Operation Condor served as the information gathering organization for monitoring the opposition activities to the military juntas of Argentina, Bolivia, Brazil, Chile, Paraguay, and Uruguay. In the Soviet Union, the KGB had long functioned as a means of exterminating dissidents inside the country and opponents abroad. Iranian, Yugoslavian, and Libyan hit teams infiltrate exile settlements abroad, executing opponents of the respective regimes. Such hit teams consisted of killers from an elite police or military unit, a backup and getaway unit, a logistical support unit, a target surveillance detail, and a communications unit.
Information requirements for political kidnappings are extensive and predictable. The nine-millimeter semiautomatic handgun is the favored weapon of hit teams assigned to do close-in work; for car ambushes, assassination squads in Europe use tiny Czech-made machine pistols. In an attempt to discourage government-sponsored terrorism, the United States prohibited U.S. training of foreign police forces (1974), ordered assessment of the human rights conditions in countries aided by international security programs (1976), cancelled military assistance to a number of countries because of human rights violations (1977), and prohibited sale of small arms to several South and Central American countries (1977). Although some nations clearly use murder at home as a form of internal control and assassination abroad to eliminate enemies, most countries endure this situation in silence.
The term subversion grew to include nearly anyone who opposed government policy. In countries where everyone knew that subversives can wind up dead or tortured, educated people had an understandable concern about the boundaries of dissent. The concern doubled when there was a chance of persecution by foreign police acting on indirect, unknown information. Numerous Uruguayan refugees have been murdered in Argentina, and there are widespread accusations that Argentine police were doing their Uruguayan colleagues a favor. These accusations were at least credible, whether or not they are exact.
The threat was not imaginary. At one time or other, urban and rural guerrillas have created severe problems for almost every South American government, including those where democracy is still surviving. They provoked repressive reactions, including torture and quasi-governmental death squads. There was a terror-oriented “Revolutionary Coordinating Junta”, possibly headquartered in Paris, which was both a counterpart of and an incentive for cooperation between governments.
Both terrorists and the peaceful Left had failed. This was true even in the minds of studious revolutionaries. Che Guevara’s romantic fiasco crushed hopes for rural revolution. Allende’s fall was taken (perhaps pessimistically) as proving that the electoral route cannot work. Urban guerrillas collapsed in Brazil with Carlos Marighela and in Uruguay with the Tupamaros. The latter represented a high-water mark. Their solid, efficient structure posed a real wartime threat.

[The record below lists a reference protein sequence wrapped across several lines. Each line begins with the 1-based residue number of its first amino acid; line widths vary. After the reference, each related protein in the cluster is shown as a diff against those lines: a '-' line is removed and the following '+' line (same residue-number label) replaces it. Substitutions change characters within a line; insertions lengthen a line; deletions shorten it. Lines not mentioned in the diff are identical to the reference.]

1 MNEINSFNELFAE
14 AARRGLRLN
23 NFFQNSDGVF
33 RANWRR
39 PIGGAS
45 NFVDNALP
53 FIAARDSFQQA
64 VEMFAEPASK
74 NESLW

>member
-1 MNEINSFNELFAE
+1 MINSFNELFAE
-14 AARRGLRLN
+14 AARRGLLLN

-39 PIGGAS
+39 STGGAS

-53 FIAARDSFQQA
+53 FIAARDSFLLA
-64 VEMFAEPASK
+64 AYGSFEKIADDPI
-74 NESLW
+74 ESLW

Opponents of the military regimes called them fascist. It was an effective pejorative, the more so because it can be said to be technically accurate. But it was a pejorative. Insecure, repressive governments nevertheless allow substantial “democratic” freedoms, including varying degrees of freedom of expression. The ambiente was more like Washington than Moscow. You can buy a good newspaper, a pair of decadently-flowered blue jeans, a girlie magazine, or a modern painting.
Long after left-wing threats were squashed, the regimes were still terrified of them. Fighting the absent pinkos remains a central goal of national security. Threats and plots are discovered. Some “mistakes” are made by the torturers, who have difficulty finding logical victims. Murder squads kill harmless people and petty thieves. When elections are held, the perverse electorate shows a desire to put the military out of power. Officers saw the trend ending with their own bodies on the rack.
Four decades later, Brazil and other governments began investigating those accused of being responsible. The task was possible now that the armed forces that perpetuated Condor were firmly under civilian control and the courts showed a greater interest in recent years in overturning or reinterpreting amnesty laws that had protected alleged human rights abusers. By 2013 prosecutors in Rome were investigating 35 Chilean, Bolivian, Peruvian and Uruguayan ex-officials who they accused of crimes committed against Italian citizens in the region. Argentine courts were trying 21 former military officials for their alleged participation in Condor. They committed "thousands of crimes including kidnapping, torture, murder and disappearances," said Pablo Ouviña, the chief prosecutor in Argentina's Condor trial.